Oct 23, 2020 12:00 PM


photo of Katie Basham, PhD
Katie Basham, PhD

Katie Basham, PhD
Cancer Researcher at Huntsman Cancer Institute
Assistant Professor of Oncological Sciences at the University of Utah

My 5 is for my mom. She’s the person who really inspired my career path. And she’s the person who, growing up, always taught me that I could go on and do anything that I wanted, which I think is a really powerful message to hear as a kid. And science is definitely a difficult career path, so for me that’s been kind of the light that helps push through all the challenges, knowing that, one, I can do it because she always told me that I could and, two, that it will help people like her.”
—Katie Basham

As a freshman in high school, Katie Basham received some news that would change her life—her mother was diagnosed with multiple myeloma.

“That was a scary time because I was 15 and I didn’t know what cancer was,” Basham says. “I started to learn through her experience and that inspired me to want to help cancer patients everywhere.”

Basham headed down the only path she knew to make a difference for cancer patients, which was becoming a doctor. But Basham soon became intrigued by another path that would allow her to pursue her passion to focus on developing better treatments for cancer. She transitioned her training to pursue laboratory science, where she would have the opportunity to explore why some treatments don’t work and why some treatments produce benefits but have difficult side effects.

“I just found that cycle really frustrating. And the problem is that there just isn’t enough known to create better therapies,” Basham says.

Unfortunately, she lost her mom to cancer during her last year of college.

“I relate very strongly to patients and their families, and I really enjoy this [research] path because there’s so much intellectual freedom and so much ability to work on questions that you’re passionate about,” says Basham.

Basham took a leap of faith and started her work in cancer research at Huntsman Cancer Institute (HCI) and the University of Utah. For five years, she worked in the lab of Bryan Welm, PhD, studying breast cancer research. She then headed to the University of Michigan, where she stayed for six years.

The 5 For The Fight Fellowship, a grant for three years, is a “welcome home” present of sorts. She receives the fellowship as she returns to HCI to set up her own laboratory studying adrenal cancers. Currently there is a single, often toxic, therapy for the disease.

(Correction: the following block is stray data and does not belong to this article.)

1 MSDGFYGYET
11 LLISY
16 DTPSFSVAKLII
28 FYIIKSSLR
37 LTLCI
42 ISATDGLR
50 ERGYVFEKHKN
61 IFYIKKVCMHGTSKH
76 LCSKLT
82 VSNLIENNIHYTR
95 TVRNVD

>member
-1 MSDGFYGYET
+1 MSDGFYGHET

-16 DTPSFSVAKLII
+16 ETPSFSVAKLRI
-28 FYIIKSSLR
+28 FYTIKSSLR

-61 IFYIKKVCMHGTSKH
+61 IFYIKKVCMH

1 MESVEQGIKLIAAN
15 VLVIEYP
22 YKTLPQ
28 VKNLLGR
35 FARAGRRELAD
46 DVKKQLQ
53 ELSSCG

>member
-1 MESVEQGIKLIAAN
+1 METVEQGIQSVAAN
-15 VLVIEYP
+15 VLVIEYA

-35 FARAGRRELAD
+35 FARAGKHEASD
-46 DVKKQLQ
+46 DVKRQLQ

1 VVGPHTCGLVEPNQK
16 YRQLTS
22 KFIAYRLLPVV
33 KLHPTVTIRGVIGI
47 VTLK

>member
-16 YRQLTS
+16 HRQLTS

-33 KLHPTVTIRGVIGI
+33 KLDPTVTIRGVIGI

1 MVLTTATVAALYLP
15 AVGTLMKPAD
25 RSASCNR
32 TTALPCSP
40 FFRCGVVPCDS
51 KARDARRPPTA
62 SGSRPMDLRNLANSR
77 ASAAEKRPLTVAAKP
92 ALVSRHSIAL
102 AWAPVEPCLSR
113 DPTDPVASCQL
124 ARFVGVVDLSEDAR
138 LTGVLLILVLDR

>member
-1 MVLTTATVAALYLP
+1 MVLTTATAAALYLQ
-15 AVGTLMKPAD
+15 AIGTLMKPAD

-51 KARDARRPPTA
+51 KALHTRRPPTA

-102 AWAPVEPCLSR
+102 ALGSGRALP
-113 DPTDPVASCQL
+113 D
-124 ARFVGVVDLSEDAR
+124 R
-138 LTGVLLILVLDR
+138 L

“Most patients have a really difficult time tolerating the drug,” Basham says. “My research is really aimed at trying to understand adrenal cancer and the different genes and pathways that are altered, and then trying to create new therapies that are more targeted—ones that are going to kill the cancer cells but not harm normal cells.”

When she got word she received the 5 For The Fight fellowship, she was thrilled to know that she had both the financial and moral support of the community in Utah.

“It really is huge for starting out in my career, starting my laboratory, which is a big step in my professional career. I’m really ecstatic to come back to Huntsman Cancer Institute.”

Advice for Young Scientists

“I always encourage people to just ask for what you’re looking for and go try it out. If you don’t see the opportunity, that doesn’t mean it doesn’t exist. Oftentimes if you just email people and express your interest and tell them why, that opportunity becomes available to you. And I think that’s been absolutely true at every step of my career.”

What She Would Tell Patients

“We as scientists do feel the sense of urgency, and we always want things to move faster. But I think there is a really powerful perspective to have to look back at different periods of time and see how much progress we really have made. It is making a difference. Even if on any given day you don’t make a huge breakthrough, it happens over time. The cumulative effect of research is what really makes the difference.”

adrenal cancer cancer research

Cancer touches all of us.

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